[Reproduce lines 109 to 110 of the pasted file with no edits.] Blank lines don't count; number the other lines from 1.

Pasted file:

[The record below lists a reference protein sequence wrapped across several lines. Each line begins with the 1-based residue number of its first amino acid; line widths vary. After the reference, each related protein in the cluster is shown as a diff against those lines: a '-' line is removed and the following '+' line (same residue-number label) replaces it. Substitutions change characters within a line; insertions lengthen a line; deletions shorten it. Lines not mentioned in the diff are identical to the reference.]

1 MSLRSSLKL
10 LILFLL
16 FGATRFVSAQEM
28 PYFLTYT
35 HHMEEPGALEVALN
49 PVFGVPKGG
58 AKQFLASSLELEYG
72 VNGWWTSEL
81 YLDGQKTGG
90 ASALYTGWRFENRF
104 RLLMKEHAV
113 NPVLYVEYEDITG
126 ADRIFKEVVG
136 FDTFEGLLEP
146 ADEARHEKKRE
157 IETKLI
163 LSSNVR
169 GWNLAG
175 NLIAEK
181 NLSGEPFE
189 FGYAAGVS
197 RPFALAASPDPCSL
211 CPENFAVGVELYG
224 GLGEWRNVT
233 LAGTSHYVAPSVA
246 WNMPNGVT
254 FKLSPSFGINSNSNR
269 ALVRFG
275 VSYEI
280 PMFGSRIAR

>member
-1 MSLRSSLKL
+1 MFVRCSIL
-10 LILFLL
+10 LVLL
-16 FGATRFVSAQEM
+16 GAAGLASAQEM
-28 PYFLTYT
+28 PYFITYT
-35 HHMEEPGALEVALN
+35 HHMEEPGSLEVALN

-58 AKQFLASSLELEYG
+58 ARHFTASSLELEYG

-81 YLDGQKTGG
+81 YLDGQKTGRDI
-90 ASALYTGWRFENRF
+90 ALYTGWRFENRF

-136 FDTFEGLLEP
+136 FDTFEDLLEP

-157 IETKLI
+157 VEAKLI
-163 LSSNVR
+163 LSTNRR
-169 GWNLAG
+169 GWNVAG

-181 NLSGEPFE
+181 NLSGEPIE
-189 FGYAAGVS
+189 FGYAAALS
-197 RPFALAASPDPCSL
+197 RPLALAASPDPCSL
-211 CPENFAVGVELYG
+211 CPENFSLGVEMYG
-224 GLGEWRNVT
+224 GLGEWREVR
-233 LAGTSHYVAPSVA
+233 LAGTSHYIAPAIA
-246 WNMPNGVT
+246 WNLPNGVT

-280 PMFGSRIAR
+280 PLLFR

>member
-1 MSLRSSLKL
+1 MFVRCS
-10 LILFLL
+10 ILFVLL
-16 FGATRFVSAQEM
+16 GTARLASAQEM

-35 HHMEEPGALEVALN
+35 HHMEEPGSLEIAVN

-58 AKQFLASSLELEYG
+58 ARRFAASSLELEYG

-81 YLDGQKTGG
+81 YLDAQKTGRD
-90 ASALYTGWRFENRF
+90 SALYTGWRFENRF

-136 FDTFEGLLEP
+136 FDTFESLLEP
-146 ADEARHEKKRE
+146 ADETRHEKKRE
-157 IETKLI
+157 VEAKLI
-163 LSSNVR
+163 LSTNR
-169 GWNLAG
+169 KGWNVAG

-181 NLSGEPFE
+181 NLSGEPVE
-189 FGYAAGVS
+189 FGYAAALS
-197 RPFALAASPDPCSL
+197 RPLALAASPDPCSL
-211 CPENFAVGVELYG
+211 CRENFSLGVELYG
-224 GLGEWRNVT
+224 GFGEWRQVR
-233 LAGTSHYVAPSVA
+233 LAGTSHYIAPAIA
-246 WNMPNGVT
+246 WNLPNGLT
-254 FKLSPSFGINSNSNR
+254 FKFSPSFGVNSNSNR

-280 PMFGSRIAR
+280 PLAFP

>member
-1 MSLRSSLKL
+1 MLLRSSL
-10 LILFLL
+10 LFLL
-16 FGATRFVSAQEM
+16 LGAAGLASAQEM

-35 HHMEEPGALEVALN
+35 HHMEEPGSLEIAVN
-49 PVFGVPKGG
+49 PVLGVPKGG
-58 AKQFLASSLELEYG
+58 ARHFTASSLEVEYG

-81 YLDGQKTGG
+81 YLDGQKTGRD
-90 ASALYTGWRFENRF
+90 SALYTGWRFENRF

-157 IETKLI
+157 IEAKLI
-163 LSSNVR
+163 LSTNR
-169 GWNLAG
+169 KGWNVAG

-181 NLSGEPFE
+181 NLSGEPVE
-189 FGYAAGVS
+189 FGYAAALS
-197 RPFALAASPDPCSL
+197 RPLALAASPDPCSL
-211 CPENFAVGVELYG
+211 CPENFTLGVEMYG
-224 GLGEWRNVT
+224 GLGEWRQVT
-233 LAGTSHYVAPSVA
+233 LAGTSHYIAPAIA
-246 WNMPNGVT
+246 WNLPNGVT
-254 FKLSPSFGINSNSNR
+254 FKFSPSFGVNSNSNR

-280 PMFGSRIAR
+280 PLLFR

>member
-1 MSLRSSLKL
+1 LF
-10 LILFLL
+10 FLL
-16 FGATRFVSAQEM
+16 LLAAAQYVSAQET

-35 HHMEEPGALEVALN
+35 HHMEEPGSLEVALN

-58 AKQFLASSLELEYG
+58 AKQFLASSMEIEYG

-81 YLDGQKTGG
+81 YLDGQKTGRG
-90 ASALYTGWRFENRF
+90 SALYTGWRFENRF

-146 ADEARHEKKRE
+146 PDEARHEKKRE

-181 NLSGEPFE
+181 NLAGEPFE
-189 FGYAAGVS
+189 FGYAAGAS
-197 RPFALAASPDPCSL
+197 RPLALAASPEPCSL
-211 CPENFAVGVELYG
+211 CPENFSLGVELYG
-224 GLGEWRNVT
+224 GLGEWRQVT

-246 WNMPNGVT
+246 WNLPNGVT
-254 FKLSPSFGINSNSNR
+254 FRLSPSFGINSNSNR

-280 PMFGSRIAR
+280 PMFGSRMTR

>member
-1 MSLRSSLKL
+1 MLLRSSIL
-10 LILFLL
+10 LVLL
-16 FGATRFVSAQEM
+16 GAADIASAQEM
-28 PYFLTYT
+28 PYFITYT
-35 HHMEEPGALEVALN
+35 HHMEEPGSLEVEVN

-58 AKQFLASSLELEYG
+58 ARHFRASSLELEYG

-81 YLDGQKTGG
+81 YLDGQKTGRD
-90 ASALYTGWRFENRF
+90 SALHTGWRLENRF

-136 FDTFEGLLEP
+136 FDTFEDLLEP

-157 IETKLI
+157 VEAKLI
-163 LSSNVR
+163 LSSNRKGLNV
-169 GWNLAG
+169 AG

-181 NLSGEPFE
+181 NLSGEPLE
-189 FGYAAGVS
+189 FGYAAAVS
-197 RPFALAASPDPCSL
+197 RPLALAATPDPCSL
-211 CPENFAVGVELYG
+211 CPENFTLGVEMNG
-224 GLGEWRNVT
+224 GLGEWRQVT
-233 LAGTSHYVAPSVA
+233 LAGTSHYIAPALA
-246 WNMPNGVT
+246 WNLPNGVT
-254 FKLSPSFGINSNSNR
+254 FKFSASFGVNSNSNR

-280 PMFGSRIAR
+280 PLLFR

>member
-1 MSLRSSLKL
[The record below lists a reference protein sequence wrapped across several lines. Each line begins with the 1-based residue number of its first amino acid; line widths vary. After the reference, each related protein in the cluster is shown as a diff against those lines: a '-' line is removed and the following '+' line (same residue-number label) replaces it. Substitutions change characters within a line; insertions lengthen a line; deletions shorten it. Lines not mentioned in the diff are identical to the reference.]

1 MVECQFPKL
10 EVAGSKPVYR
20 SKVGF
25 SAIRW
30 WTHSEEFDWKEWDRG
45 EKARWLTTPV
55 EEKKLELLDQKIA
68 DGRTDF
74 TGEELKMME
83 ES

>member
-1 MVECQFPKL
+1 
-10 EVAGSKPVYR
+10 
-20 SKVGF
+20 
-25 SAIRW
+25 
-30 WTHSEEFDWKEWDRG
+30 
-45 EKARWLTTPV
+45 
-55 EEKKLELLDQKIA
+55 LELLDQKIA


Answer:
+233 LAGTSHYIAPAIA
-246 WNMPNGVT